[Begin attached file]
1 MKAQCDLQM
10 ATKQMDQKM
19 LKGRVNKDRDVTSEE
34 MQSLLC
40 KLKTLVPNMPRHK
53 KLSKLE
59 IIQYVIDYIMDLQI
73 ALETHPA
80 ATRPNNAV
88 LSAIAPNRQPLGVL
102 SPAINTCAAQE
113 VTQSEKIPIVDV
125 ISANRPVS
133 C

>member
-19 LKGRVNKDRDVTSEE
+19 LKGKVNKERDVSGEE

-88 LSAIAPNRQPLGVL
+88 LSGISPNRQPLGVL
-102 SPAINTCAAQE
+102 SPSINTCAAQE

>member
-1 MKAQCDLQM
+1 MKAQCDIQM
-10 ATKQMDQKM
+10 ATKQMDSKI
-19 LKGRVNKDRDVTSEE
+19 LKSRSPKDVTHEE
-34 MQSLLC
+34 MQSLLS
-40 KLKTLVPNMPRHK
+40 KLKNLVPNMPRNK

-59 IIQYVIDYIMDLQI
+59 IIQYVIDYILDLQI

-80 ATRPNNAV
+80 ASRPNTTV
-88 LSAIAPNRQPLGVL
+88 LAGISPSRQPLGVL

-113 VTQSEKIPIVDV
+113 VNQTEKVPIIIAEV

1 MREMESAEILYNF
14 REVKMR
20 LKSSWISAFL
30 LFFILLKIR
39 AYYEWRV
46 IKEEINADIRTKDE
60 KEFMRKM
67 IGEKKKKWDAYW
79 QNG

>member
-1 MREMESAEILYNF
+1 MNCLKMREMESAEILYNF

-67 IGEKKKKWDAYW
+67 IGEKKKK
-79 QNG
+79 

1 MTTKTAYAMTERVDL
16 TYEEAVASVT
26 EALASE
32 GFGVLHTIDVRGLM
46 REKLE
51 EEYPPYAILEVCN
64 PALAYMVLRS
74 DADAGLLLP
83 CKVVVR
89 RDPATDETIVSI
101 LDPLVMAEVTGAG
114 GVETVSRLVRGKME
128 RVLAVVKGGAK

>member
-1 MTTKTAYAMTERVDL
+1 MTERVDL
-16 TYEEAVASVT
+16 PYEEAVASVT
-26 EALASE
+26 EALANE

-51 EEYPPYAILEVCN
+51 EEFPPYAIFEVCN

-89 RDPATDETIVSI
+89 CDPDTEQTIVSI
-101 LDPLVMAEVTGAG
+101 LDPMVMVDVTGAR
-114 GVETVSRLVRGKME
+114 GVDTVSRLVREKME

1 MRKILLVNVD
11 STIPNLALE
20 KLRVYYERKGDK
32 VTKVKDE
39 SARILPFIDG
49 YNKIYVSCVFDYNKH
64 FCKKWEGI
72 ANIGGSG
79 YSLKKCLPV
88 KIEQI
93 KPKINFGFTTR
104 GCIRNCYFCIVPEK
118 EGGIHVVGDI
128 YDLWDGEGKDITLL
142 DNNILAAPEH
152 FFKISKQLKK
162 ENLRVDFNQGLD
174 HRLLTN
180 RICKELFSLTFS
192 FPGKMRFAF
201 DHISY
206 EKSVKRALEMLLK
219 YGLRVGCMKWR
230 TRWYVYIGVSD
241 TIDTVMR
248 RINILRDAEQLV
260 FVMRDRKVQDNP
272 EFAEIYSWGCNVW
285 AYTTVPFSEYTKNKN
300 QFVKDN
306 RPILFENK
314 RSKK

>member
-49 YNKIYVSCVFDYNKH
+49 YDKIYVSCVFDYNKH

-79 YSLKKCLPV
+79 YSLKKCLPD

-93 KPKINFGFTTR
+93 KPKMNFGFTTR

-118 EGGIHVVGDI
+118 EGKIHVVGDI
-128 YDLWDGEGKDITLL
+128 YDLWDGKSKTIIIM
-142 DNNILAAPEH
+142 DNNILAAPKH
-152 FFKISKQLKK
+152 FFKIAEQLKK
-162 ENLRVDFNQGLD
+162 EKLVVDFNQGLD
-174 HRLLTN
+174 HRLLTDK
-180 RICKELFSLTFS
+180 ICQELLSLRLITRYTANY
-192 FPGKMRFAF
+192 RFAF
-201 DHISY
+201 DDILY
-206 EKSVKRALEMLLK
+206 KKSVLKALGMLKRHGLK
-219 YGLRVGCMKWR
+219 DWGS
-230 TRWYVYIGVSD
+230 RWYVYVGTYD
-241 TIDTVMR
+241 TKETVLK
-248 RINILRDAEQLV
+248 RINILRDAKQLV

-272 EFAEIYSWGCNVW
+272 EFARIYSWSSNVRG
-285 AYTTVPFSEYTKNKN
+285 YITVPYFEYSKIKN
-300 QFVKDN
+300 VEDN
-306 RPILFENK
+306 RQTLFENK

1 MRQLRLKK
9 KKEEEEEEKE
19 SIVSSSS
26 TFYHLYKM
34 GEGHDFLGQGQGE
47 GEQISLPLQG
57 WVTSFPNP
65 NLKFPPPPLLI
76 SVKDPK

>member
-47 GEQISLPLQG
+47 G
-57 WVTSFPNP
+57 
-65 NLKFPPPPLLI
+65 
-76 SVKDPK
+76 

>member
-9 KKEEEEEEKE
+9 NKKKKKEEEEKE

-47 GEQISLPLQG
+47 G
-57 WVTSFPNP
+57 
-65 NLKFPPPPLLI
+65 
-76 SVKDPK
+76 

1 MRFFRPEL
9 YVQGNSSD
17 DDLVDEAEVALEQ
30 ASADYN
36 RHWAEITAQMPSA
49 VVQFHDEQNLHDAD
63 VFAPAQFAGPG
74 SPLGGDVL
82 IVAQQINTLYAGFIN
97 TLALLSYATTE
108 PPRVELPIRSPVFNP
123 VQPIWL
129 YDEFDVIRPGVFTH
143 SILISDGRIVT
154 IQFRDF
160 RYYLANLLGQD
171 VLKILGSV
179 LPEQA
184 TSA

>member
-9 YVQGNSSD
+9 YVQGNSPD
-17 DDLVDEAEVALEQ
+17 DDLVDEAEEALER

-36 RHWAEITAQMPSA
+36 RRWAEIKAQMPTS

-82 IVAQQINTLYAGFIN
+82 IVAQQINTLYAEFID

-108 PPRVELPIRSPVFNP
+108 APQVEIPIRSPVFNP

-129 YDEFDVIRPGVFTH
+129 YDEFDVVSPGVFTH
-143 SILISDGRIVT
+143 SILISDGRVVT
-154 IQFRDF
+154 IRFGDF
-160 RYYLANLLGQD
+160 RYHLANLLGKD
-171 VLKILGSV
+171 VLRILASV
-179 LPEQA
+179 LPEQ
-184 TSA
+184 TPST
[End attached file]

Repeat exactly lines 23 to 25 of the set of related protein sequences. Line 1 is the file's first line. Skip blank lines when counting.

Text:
-1 MKAQCDLQM
+1 MKAQCDIQM
-10 ATKQMDQKM